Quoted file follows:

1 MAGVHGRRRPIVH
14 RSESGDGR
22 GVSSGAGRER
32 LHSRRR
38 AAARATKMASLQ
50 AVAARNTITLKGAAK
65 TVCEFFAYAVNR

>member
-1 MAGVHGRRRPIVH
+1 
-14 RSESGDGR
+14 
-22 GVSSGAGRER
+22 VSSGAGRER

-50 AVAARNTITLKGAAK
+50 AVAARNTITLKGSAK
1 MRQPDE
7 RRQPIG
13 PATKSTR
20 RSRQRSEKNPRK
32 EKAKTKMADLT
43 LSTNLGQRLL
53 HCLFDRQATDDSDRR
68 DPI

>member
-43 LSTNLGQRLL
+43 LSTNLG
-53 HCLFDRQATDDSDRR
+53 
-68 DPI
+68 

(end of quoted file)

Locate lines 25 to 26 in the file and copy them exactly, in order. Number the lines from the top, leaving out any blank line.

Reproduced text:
>member
-43 LSTNLGQRLL